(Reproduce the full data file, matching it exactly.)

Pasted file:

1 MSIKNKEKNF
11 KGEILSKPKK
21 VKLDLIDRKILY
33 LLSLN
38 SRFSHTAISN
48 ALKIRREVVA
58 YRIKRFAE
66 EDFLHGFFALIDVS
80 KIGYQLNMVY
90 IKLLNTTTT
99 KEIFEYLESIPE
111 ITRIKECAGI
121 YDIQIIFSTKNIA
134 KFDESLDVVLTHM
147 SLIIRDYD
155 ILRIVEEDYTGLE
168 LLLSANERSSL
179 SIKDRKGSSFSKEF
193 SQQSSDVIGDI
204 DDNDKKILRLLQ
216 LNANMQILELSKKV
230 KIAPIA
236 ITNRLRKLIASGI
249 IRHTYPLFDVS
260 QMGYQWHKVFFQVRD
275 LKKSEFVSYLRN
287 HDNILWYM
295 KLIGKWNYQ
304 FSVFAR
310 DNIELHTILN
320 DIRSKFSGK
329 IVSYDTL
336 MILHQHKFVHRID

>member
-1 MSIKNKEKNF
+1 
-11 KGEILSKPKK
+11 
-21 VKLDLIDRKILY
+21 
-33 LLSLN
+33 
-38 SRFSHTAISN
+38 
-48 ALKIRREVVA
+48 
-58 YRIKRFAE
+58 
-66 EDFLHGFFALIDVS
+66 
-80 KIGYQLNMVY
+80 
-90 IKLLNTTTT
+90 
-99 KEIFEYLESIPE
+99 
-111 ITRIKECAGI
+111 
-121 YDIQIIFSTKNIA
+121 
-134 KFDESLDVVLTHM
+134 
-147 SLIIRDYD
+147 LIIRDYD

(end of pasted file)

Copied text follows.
1 MSIKNKEKNF
11 KGEILSKPKK
21 VKLDLIDRKILY
33 LLSLN
38 SRFSHTAISN
48 ALKIRREVVA
58 YRIKRFAE
66 EDFLHGFFALIDVS
80 KIGYQLNMVY
90 IKLLNTTTT
99 KEIFEYLESIPE
111 ITRIKECAGI
121 YDIQIIFSTKNIA
134 KFDESLDVVLTHM
147 SLIIRDYD
155 ILRIVEEDYTGLE
168 LLLSANERSSL
179 SIKDRKGSSFSKEF
193 SQQSSDVIGDI
204 DDNDKKILRLLQ
216 LNANMQILELSKKV
230 KIAPIA
236 ITNRLRKLIASGI
249 IRHTYPLFDVS
260 QMGYQWHKVFFQVRD
275 LKKSEFVSYLRN
287 HDNILWYM
295 KLIGKWNYQ
304 FSVFAR
310 DNIELHTILN
320 DIRSKFSGK
329 IVSYDTL
336 MILHQHKFVHRID

>member
-1 MSIKNKEKNF
+1 
-11 KGEILSKPKK
+11 
-21 VKLDLIDRKILY
+21 
-33 LLSLN
+33 
-38 SRFSHTAISN
+38 
-48 ALKIRREVVA
+48 
-58 YRIKRFAE
+58 
-66 EDFLHGFFALIDVS
+66 
-80 KIGYQLNMVY
+80 
-90 IKLLNTTTT
+90 
-99 KEIFEYLESIPE
+99 
-111 ITRIKECAGI
+111 
-121 YDIQIIFSTKNIA
+121 
-134 KFDESLDVVLTHM
+134 
-147 SLIIRDYD
+147 LIIRDYD